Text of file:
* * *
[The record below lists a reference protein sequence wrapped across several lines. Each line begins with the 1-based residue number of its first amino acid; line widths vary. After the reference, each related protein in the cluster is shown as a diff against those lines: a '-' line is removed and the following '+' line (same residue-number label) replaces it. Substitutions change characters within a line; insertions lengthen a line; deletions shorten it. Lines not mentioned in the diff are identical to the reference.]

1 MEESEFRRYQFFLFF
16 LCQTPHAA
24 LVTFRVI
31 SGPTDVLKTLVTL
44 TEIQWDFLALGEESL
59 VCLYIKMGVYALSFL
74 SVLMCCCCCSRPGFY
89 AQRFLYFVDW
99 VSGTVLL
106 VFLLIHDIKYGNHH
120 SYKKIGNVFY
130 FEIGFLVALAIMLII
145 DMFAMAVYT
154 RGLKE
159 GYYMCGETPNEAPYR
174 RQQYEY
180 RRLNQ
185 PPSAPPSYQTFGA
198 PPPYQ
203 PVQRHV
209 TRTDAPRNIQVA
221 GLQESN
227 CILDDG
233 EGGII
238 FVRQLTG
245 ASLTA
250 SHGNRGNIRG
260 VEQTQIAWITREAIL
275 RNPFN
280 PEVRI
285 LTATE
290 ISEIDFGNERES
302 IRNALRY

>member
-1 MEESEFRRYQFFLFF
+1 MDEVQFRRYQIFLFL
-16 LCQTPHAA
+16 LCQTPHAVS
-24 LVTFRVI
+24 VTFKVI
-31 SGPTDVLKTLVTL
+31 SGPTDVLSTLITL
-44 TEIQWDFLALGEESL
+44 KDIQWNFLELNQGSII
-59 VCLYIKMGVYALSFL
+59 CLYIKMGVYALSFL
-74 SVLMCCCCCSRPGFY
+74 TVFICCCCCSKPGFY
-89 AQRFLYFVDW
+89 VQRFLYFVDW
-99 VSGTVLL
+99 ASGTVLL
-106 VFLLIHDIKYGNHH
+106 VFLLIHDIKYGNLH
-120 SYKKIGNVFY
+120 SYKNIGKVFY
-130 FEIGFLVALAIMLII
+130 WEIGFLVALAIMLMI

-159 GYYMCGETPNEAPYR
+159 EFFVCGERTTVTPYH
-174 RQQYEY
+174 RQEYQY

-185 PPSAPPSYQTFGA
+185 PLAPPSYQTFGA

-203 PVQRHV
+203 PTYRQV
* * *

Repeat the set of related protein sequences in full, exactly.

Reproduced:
[The record below lists a reference protein sequence wrapped across several lines. Each line begins with the 1-based residue number of its first amino acid; line widths vary. After the reference, each related protein in the cluster is shown as a diff against those lines: a '-' line is removed and the following '+' line (same residue-number label) replaces it. Substitutions change characters within a line; insertions lengthen a line; deletions shorten it. Lines not mentioned in the diff are identical to the reference.]

1 MEESEFRRYQFFLFF
16 LCQTPHAA
24 LVTFRVI
31 SGPTDVLKTLVTL
44 TEIQWDFLALGEESL
59 VCLYIKMGVYALSFL
74 SVLMCCCCCSRPGFY
89 AQRFLYFVDW
99 VSGTVLL
106 VFLLIHDIKYGNHH
120 SYKKIGNVFY
130 FEIGFLVALAIMLII
145 DMFAMAVYT
154 RGLKE
159 GYYMCGETPNEAPYR
174 RQQYEY
180 RRLNQ
185 PPSAPPSYQTFGA
198 PPPYQ
203 PVQRHV
209 TRTDAPRNIQVA
221 GLQESN
227 CILDDG
233 EGGII
238 FVRQLTG
245 ASLTA
250 SHGNRGNIRG
260 VEQTQIAWITREAIL
275 RNPFN
280 PEVRI
285 LTATE
290 ISEIDFGNERES
302 IRNALRY

>member
-1 MEESEFRRYQFFLFF
+1 MDEVQFRRYQIFLFL
-16 LCQTPHAA
+16 LCQTPHAVS
-24 LVTFRVI
+24 VTFKVI
-31 SGPTDVLKTLVTL
+31 SGPTDVLSTLITL
-44 TEIQWDFLALGEESL
+44 KDIQWNFLELNQGSII
-59 VCLYIKMGVYALSFL
+59 CLYIKMGVYALSFL
-74 SVLMCCCCCSRPGFY
+74 TVFICCCCCSKPGFY
-89 AQRFLYFVDW
+89 VQRFLYFVDW
-99 VSGTVLL
+99 ASGTVLL
-106 VFLLIHDIKYGNHH
+106 VFLLIHDIKYGNLH
-120 SYKKIGNVFY
+120 SYKNIGKVFY
-130 FEIGFLVALAIMLII
+130 WEIGFLVALAIMLMI

-159 GYYMCGETPNEAPYR
+159 EFFVCGERTTVTPYH
-174 RQQYEY
+174 RQEYQY

-185 PPSAPPSYQTFGA
+185 PLAPPSYQTFGA

-203 PVQRHV
+203 PTYRQV